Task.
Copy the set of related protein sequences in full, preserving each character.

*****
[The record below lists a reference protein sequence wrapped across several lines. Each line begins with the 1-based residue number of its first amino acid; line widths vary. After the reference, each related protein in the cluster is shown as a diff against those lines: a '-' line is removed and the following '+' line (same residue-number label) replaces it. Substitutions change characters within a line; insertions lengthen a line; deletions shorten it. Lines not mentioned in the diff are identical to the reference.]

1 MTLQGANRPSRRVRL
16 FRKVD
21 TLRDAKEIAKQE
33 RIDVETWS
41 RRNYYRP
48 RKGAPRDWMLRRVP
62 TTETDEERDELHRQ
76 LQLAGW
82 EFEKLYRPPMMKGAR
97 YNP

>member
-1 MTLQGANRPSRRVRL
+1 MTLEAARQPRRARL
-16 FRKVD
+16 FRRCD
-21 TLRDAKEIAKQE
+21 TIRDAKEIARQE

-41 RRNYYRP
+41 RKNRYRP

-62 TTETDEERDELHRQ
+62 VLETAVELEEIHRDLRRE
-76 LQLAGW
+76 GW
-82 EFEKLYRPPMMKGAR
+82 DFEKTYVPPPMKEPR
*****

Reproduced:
[The record below lists a reference protein sequence wrapped across several lines. Each line begins with the 1-based residue number of its first amino acid; line widths vary. After the reference, each related protein in the cluster is shown as a diff against those lines: a '-' line is removed and the following '+' line (same residue-number label) replaces it. Substitutions change characters within a line; insertions lengthen a line; deletions shorten it. Lines not mentioned in the diff are identical to the reference.]

1 MTLQGANRPSRRVRL
16 FRKVD
21 TLRDAKEIAKQE
33 RIDVETWS
41 RRNYYRP
48 RKGAPRDWMLRRVP
62 TTETDEERDELHRQ
76 LQLAGW
82 EFEKLYRPPMMKGAR
97 YNP

>member
-1 MTLQGANRPSRRVRL
+1 MTLEAARQPRRARL
-16 FRKVD
+16 FRRCD
-21 TLRDAKEIAKQE
+21 TIRDAKEIARQE

-41 RRNYYRP
+41 RKNRYRP

-62 TTETDEERDELHRQ
+62 VLETAVELEEIHRDLRRE
-76 LQLAGW
+76 GW
-82 EFEKLYRPPMMKGAR
+82 DFEKTYVPPPMKEPR